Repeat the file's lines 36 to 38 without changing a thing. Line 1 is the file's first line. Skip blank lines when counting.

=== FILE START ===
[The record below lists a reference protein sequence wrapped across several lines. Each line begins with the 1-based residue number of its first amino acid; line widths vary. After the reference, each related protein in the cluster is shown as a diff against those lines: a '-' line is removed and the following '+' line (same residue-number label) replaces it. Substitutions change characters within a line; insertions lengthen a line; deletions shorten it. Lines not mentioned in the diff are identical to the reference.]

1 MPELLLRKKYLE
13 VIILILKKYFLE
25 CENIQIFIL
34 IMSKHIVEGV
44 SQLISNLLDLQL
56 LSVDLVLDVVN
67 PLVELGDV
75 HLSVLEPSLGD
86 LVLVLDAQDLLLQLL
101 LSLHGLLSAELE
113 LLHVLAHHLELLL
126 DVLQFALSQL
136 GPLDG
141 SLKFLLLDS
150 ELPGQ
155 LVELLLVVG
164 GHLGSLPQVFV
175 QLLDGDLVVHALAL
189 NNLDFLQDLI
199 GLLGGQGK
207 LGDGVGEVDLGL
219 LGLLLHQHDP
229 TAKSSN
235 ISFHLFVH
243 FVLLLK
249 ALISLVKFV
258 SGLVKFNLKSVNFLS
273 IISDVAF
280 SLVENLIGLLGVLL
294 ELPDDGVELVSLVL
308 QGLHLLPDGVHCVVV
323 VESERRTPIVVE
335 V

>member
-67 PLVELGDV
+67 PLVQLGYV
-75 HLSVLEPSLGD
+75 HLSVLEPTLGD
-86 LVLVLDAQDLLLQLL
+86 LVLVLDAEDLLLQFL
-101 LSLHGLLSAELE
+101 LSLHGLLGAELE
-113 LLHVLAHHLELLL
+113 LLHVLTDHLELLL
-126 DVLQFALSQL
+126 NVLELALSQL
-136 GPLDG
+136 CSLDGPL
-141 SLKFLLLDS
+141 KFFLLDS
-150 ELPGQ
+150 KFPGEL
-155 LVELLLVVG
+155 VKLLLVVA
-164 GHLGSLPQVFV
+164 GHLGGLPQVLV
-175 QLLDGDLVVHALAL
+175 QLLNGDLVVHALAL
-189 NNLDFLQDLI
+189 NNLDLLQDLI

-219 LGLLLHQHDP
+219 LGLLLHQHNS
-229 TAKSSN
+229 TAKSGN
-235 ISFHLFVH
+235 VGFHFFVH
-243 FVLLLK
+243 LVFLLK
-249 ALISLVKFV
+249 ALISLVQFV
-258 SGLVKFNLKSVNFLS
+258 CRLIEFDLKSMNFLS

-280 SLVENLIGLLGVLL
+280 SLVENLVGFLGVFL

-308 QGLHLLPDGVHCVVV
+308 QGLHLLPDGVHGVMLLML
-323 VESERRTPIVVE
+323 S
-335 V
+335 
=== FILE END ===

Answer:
-67 PLVELGDV
+67 PLVQLGYV
-75 HLSVLEPSLGD